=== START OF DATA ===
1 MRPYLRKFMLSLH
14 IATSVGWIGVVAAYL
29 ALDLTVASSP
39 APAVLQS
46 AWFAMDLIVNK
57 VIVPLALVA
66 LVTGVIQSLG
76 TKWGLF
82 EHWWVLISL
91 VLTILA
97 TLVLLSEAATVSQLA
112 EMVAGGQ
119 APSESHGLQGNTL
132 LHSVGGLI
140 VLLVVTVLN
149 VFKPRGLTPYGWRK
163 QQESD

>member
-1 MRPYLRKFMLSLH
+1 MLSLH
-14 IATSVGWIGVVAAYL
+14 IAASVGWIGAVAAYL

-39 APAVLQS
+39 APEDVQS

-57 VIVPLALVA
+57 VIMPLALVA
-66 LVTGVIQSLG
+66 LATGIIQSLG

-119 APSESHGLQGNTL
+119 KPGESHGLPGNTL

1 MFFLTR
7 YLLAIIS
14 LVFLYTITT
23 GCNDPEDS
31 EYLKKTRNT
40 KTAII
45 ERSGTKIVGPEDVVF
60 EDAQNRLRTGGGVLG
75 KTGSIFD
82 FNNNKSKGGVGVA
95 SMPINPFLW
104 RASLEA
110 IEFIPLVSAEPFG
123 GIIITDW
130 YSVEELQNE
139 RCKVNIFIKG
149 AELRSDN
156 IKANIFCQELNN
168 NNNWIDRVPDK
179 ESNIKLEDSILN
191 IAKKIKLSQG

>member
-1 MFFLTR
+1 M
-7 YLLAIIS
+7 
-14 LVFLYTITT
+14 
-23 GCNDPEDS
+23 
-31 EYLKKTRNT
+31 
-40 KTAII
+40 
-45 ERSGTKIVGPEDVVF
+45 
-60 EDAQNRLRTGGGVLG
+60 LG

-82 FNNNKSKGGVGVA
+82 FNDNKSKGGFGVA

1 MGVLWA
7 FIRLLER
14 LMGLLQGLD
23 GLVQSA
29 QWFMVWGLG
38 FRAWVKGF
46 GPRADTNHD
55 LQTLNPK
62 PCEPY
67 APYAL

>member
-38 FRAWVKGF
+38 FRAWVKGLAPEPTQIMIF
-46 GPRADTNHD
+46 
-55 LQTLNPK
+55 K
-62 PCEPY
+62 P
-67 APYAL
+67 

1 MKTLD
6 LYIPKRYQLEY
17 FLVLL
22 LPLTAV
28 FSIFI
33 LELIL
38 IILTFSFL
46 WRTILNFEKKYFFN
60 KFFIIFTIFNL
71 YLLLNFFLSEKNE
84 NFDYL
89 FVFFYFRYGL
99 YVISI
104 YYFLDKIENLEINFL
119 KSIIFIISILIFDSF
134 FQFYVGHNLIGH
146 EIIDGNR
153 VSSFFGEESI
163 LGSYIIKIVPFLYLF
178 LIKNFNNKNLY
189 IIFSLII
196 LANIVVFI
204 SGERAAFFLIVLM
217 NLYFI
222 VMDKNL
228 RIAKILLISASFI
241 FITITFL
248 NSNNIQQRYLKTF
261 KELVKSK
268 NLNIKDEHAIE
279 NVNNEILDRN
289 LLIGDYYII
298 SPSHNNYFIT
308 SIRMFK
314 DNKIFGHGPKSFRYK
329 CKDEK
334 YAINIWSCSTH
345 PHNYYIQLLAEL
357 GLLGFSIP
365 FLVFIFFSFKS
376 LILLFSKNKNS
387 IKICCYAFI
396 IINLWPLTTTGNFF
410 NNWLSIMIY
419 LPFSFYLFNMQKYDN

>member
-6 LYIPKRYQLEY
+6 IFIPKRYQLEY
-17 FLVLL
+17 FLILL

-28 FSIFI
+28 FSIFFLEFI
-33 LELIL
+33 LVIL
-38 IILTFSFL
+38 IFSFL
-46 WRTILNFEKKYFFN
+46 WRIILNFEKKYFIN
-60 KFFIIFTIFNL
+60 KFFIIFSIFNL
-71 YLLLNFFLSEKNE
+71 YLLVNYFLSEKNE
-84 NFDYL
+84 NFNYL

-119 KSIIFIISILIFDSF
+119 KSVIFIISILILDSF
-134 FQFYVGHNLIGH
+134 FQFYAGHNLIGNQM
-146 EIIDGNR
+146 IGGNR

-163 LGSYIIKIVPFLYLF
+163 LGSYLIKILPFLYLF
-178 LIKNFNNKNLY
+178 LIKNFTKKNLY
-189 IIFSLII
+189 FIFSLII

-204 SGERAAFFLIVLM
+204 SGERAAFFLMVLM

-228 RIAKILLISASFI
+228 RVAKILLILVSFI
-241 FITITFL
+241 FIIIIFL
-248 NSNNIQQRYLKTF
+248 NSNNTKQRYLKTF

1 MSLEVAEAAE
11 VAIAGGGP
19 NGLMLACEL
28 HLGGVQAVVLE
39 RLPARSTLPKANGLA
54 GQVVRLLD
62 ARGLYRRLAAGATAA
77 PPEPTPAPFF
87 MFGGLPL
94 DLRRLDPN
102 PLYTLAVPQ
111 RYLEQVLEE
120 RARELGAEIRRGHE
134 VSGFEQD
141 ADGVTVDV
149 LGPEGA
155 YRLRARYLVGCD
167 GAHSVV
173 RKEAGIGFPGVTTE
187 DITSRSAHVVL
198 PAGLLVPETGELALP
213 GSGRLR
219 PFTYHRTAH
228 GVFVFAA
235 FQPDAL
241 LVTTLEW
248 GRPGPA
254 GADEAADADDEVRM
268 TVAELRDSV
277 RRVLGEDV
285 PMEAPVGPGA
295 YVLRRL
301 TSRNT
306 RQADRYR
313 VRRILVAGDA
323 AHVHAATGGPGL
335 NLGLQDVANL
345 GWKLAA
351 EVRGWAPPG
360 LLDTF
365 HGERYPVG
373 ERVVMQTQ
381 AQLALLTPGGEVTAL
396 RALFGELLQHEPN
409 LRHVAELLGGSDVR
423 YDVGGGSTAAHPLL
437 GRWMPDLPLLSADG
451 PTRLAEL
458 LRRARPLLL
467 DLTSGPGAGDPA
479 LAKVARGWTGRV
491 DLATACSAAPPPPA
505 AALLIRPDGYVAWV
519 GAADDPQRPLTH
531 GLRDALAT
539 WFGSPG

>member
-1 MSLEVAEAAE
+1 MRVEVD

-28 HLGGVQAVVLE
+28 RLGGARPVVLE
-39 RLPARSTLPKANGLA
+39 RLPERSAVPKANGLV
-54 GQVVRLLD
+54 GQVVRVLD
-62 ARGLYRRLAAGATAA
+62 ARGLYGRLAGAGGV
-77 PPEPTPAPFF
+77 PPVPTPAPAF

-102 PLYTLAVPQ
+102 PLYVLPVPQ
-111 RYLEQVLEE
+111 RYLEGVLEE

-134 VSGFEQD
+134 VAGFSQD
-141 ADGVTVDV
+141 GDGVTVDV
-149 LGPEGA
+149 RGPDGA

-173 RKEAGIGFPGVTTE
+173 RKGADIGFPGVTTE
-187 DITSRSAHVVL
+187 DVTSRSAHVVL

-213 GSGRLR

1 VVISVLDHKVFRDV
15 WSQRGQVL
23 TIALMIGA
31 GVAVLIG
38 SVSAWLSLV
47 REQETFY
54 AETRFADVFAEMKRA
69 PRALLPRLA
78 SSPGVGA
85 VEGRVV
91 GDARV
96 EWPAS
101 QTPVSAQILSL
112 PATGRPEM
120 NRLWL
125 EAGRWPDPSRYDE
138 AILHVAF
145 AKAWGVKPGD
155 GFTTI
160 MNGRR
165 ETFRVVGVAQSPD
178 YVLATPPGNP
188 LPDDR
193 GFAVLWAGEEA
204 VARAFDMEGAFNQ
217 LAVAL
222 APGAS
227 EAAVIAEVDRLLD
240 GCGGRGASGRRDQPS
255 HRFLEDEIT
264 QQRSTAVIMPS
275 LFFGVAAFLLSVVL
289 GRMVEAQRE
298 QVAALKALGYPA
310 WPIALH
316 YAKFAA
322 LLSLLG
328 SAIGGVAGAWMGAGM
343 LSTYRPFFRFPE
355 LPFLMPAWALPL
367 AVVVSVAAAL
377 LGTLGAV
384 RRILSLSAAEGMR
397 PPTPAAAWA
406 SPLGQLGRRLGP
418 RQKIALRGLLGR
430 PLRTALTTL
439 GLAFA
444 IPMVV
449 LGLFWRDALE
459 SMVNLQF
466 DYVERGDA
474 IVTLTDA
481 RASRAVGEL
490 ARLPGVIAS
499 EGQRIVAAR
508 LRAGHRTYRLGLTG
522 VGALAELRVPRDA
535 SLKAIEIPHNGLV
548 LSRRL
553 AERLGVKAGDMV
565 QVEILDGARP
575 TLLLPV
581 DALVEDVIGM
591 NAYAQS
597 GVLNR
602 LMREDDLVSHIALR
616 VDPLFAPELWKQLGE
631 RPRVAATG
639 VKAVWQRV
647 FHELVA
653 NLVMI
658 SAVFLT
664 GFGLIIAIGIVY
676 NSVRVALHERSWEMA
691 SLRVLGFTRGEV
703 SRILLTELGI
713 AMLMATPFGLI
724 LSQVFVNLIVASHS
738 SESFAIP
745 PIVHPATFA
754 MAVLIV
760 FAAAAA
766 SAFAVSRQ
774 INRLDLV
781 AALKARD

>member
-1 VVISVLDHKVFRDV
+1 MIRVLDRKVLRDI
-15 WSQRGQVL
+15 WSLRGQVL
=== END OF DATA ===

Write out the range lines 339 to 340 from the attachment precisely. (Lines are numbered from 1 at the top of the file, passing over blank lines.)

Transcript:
738 SESFAIP
745 PIVHPATFA